For days they have flocked to the palace in the upmarket neighbourhood of Heliopolis after Morsi, who was sworn in as Egypt's first civilian president on Saturday, said his doors would be open to all Egyptians.
A former official with the Muslim Brotherhood, Morsi has tried to present an image of an ordinary and approachable president.
Members of his staff have even allowed protesters inside the building to present their demands, an unprecedented move for a country where layers of security and bureaucracy have always stood between a citizen and the president.
Shehata Etman, who worked at the Pirelli tyre factory in Alexandria, said he was forced to take early retirement and was not paid what he was due, and now wants Morsi to solve the problem.
"We protested at the factory for two years; no one listened. We protested at the Italian embassy; no one listened. So we decided to come straight to the president. Maybe he can do something," Etman said.
Workers from cement and textile factories wanting permanent contracts or better working conditions chanted and held up banners while activists demanding the release of political detainees organised a news conference outside the palace.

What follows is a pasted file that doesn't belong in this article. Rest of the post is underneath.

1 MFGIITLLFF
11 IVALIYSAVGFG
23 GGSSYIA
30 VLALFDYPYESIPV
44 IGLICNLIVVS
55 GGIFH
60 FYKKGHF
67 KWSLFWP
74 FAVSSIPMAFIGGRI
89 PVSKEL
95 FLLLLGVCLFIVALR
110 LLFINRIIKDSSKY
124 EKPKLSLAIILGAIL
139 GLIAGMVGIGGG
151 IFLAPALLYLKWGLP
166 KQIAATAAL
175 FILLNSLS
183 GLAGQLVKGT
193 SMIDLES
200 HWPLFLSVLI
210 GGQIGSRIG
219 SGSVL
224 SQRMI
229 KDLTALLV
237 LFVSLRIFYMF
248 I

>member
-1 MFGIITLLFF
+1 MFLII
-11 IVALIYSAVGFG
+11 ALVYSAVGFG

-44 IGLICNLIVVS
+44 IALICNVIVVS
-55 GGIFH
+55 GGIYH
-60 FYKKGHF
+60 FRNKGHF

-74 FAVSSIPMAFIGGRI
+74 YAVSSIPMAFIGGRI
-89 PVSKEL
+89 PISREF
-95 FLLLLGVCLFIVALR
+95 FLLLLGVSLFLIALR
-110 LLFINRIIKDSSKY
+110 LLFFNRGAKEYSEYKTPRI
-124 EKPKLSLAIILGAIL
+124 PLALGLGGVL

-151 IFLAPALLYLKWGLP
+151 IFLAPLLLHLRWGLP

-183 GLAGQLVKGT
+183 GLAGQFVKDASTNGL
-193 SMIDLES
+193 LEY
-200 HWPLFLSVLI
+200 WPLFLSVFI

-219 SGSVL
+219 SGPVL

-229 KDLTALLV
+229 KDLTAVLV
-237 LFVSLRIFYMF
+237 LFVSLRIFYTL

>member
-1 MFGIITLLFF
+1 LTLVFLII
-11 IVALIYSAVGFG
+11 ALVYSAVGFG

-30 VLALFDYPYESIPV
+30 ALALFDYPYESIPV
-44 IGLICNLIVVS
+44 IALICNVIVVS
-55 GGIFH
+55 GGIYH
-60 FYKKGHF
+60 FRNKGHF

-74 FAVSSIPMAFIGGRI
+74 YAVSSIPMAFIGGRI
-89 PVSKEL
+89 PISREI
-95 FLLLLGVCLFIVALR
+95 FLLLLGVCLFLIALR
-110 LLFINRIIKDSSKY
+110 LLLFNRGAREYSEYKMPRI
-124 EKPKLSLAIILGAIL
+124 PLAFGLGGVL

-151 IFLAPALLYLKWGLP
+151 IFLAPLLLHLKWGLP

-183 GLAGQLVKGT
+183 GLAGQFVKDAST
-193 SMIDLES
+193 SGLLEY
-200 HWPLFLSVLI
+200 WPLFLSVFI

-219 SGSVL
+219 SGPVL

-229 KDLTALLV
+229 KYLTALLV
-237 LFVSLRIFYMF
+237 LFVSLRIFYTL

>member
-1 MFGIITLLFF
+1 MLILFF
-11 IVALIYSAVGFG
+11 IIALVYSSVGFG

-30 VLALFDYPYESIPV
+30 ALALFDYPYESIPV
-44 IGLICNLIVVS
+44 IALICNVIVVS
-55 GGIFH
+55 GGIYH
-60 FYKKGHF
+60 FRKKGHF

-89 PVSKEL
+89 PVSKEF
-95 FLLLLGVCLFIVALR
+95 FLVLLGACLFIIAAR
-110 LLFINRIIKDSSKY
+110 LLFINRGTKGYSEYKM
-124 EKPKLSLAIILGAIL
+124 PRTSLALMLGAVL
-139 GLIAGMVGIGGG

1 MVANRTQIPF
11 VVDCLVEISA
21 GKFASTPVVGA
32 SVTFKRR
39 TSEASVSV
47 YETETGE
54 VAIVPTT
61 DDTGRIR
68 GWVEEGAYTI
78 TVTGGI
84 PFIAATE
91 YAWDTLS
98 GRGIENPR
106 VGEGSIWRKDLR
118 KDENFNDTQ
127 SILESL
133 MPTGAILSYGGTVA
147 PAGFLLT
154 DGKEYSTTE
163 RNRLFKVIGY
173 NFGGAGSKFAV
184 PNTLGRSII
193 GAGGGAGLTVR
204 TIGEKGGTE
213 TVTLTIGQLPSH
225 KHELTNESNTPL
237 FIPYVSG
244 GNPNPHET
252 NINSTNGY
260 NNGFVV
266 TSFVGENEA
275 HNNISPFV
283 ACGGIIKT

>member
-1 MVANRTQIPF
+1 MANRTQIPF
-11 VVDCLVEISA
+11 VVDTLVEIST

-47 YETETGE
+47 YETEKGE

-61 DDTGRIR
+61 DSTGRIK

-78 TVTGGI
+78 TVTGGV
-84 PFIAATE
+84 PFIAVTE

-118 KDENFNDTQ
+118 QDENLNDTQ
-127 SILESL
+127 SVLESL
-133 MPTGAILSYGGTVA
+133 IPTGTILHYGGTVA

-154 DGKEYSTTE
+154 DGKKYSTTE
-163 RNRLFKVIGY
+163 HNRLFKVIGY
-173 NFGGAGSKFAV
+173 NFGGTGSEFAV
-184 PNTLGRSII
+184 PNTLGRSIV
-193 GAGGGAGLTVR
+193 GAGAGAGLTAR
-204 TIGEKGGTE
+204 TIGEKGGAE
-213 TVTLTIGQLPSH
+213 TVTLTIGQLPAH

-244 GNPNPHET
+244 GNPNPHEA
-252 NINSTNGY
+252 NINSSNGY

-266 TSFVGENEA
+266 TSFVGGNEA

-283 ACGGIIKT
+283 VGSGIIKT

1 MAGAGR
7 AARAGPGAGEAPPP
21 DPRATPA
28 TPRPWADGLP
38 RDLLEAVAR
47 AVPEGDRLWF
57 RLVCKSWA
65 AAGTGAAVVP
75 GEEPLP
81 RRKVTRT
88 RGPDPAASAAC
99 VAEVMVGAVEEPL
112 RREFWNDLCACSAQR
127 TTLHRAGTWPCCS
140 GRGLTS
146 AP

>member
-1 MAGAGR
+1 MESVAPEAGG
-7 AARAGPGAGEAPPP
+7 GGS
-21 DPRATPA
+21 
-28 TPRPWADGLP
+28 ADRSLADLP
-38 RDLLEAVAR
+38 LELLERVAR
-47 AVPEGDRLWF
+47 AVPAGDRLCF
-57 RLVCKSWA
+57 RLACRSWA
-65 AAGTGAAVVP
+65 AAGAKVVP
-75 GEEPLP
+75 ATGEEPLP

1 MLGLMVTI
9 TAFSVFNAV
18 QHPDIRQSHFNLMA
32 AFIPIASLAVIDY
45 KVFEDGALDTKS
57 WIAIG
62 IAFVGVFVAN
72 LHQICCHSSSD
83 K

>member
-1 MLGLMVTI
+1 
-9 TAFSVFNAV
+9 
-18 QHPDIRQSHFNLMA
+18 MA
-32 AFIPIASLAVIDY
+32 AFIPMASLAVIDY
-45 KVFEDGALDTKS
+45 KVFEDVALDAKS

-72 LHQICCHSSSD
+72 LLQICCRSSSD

One protester scaled an ornate iron door of the palace, trying to talk security into letting him in.
Several women pushed their way towards a small door trying to squeeze through the door and into the building, as flustered security officers tried to hold them back.
The scene would have been unimaginable under ousted president Hosni Mubarak, whose twitchy security apparatus would not have let anyone near the place.
On Wednesday afternoon, around 50 teachers at a government school who had been demonstrating for full-time contracts that would provide them with benefits, heard the news that the president had approved their demands.
"Morsi, you man of religion, thank you, thank you for the employment!" the ecstatic workers chanted.
"The people know the way to the palace", read a bold headline in the state-owned daily al-Ahram.
"One of the achievements of the January 25  revolution, is that it freed Egyptians of fear, fear of authority," said the paper.
"Who would have dared under the former oppressive security regime to approach the doors of the presidential palace or complain to 'his excellency'."
"The palace protests end the era of the square," wrote the independent daily al-Tahrir, in reference to Tahrir Square, the symbolic heart of the rallies that toppled Hosni Mubarak in February last year. – AFP